It’s the latest volley in the fight over climate-changing pollution from cars and trucks. “It certainly sends a strong message to the automakers that have come out on the other side of California in this litigation,” said Julia Stein, supervising attorney at UCLA’s Frank G. Wells Environmental Law Clinic. “It’s taking steps to encourage automakers to be on what it views as the right side of that dispute.”
Dr. Zaldy S. Tan, medical director of the UCLA Alzheimer’s and Dementia Care Program, says he isn’t surprised. “Dementia is one of the most feared age-related conditions for people in middle age or beyond,” he told Healthline. “People in middle age are in the age group where they see dementia in their relatives, perhaps in their older friends. It’s not surprising at all that they are concerned about their own risk of developing dementia in the future.”
School shooting reopens gun debate | China Daily
Adam Winkler, a specialist in constitutional law and a law professor at University of California, Los Angeles, said one thing that seems to be contributing to the increase in mass shootings in schools is the copycat phenomenon. “It’s very difficult to prevent mass shootings in a country where guns are easy to get hold of,” said Winkler.
For Myles Garrett and Mason Rudolph, where does football end and the law begin? | Los Angeles Times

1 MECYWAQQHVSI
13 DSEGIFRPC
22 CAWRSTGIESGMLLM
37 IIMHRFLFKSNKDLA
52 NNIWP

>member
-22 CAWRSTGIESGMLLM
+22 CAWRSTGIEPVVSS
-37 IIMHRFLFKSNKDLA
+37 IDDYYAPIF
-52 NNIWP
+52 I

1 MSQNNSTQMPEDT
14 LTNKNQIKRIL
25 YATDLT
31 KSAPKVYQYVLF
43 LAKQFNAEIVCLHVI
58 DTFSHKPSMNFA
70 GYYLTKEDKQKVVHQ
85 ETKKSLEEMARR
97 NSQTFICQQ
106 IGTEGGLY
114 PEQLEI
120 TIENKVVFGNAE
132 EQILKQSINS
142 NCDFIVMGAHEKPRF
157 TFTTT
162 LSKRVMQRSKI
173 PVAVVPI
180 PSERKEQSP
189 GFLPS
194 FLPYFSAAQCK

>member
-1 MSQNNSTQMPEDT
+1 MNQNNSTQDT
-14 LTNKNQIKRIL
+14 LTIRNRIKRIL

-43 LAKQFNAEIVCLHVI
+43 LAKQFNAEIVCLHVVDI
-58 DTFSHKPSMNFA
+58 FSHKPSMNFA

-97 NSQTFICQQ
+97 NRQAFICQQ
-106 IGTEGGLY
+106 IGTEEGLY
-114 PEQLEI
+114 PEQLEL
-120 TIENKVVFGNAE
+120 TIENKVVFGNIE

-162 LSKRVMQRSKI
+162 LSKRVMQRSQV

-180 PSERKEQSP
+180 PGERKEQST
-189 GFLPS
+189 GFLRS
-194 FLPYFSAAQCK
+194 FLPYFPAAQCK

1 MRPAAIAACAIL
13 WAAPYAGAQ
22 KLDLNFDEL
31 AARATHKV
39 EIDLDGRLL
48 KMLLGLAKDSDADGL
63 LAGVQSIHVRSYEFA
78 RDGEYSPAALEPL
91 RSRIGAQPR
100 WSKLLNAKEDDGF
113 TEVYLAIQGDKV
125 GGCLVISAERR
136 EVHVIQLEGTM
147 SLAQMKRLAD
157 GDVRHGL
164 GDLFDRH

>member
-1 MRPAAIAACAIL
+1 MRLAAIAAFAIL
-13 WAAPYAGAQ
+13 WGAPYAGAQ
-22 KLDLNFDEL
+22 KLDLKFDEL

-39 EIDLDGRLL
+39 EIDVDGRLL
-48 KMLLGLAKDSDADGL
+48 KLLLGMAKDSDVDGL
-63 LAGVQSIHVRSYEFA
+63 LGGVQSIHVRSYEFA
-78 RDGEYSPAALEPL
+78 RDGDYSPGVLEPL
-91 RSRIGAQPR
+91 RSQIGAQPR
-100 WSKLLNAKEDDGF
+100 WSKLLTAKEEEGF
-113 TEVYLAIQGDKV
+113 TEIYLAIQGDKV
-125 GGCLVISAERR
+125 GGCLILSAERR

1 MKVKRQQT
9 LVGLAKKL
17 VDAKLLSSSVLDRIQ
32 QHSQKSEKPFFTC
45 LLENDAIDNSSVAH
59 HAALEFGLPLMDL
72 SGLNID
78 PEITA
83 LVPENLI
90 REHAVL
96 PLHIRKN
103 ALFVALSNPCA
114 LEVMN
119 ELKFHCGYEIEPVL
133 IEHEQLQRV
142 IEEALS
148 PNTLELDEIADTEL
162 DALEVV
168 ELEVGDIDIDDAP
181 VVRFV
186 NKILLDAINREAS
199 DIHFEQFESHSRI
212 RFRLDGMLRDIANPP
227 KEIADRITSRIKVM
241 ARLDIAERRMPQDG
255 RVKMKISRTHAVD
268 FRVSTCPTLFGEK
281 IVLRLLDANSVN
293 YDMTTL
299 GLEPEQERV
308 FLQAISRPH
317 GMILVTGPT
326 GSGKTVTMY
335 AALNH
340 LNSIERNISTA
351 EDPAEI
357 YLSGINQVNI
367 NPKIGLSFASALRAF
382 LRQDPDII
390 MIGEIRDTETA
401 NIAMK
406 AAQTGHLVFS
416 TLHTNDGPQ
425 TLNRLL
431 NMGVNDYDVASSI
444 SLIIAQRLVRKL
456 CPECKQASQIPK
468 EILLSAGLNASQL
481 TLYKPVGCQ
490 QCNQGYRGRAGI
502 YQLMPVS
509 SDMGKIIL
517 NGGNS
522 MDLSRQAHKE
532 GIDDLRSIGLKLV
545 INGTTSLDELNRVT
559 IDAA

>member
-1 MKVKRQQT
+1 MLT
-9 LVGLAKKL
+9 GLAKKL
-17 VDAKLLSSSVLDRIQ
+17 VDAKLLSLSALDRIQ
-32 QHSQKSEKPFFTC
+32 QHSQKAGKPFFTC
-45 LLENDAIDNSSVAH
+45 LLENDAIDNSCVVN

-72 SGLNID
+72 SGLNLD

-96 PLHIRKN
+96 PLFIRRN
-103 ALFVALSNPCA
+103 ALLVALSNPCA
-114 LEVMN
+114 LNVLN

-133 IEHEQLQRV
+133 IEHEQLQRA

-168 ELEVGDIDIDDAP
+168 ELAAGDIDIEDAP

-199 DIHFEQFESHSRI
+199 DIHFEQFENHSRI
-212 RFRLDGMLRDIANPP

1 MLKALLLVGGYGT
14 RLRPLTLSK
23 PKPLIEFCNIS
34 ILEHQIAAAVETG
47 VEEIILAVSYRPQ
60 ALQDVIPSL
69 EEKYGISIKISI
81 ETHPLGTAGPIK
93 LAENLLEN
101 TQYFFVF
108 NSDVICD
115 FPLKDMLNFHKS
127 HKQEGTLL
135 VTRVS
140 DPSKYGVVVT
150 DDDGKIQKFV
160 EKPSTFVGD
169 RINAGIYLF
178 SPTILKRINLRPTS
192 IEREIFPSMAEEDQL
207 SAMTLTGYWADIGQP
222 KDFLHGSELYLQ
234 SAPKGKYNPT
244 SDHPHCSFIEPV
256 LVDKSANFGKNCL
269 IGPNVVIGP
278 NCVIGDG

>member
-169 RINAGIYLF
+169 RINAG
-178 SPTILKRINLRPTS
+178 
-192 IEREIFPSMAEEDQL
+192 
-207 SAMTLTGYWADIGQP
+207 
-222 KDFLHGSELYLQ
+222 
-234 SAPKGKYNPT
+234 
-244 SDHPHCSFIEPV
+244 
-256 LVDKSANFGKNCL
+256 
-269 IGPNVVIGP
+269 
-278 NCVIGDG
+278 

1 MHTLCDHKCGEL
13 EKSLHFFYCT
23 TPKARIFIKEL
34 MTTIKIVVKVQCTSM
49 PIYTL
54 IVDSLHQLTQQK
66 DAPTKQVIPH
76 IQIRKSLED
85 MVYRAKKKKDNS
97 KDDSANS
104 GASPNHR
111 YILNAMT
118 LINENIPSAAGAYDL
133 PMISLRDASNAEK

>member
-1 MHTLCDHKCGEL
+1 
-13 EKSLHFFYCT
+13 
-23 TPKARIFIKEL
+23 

You’re weighing out the government resources and deciding whether you’re going to prosecute,” UCLA law professor Peter Johnson said. “There are times when the prosecutor says there needs to be some criminal conviction.”
Philadelphia science prize goes to climate change and electronics researchers from Penn, UCLA | Philadelphia Inquirer
UCLA chemist Emily A. Carter uses supercomputers to simulate the interactions between millions of atomic particles, designing new materials to strike a blow against climate change…. So far, the various attempts at reverse combustion have yielded only small amounts of fuel, typically in the form of alcohol. But Carter, who also serves as UCLA’s executive vice chancellor and provost, is optimistic that she can optimize the process by using supercomputers to simulate the necessary chemical interactions.
Susan C. Genco, a music lawyer and lecturer at UCLA’s law school, told the New York Times Friday that while labels might have a “technical argument” to prevent taped television performance of songs they own, it’s not a position she’s ever witnessed before.
10 creative ideas about creativity | KCET-TV
On Tuesday, November 12, three people who are creative in different ways attempted to answer the question, “What is creativity?” [UCLA] astrophysicist Andrea Ghez, user experience designer Evan Sullivan, and [UCLA] choreographer Kyle Abraham talked about everything from what it means to be creative to how we can overcome creative fears…. Victoria Marks, professor of choreography and associate dean of academic affairs for the UCLA School of Art and Architecture, is moderating the 10 Questions series. She started the talk by suggesting that questions are the “catalyst of creativity,” and that “Not knowing is the springboard to new ideas.”
In addition, the transgender center is due to conduct the 2020 U.S. Transgender Survey, which has been the world’s most comprehensive study of transgender experiences by measuring discrimination in employment, housing, healthcare and education. The study released in 2016 surveyed nearly 28,000 people, a notable sample size for a U.S. adult population that the UCLA Williams Institute estimates at 1.4 million.